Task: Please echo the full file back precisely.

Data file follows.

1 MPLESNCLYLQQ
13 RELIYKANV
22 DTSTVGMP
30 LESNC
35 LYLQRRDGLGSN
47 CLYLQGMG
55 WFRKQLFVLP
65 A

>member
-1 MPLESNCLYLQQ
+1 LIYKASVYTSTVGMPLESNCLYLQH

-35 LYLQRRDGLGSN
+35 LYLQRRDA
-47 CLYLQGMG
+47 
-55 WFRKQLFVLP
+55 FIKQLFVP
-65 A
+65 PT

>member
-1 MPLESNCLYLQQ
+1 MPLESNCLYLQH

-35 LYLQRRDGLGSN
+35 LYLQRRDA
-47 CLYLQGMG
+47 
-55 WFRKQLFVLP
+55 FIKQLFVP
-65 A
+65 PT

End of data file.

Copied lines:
1 MPLESNCLYLQQ
13 RELIYKANV
22 DTSTVGMP
30 LESNC
35 LYLQRRDGLGSN
47 CLYLQGMG
55 WFRKQLFVLP
65 A

>member
-1 MPLESNCLYLQQ
+1 LIYKASVYTSTVGMPLESNCLYLQH

-35 LYLQRRDGLGSN
+35 LYLQRRDA
-47 CLYLQGMG
+47 
-55 WFRKQLFVLP
+55 FIKQLFVP
-65 A
+65 PT

>member
-1 MPLESNCLYLQQ
+1 MPLESNCLYLQH

-35 LYLQRRDGLGSN
+35 LYLQRRDA
-47 CLYLQGMG
+47 
-55 WFRKQLFVLP
+55 FIKQLFVP
-65 A
+65 PT